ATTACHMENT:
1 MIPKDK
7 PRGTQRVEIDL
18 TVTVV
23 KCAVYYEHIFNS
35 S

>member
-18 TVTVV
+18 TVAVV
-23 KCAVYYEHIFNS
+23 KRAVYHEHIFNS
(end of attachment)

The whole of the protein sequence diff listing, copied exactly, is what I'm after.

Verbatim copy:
1 MIPKDK
7 PRGTQRVEIDL
18 TVTVV
23 KCAVYYEHIFNS
35 S

>member
-18 TVTVV
+18 TVAVV
-23 KCAVYYEHIFNS
+23 KRAVYHEHIFNS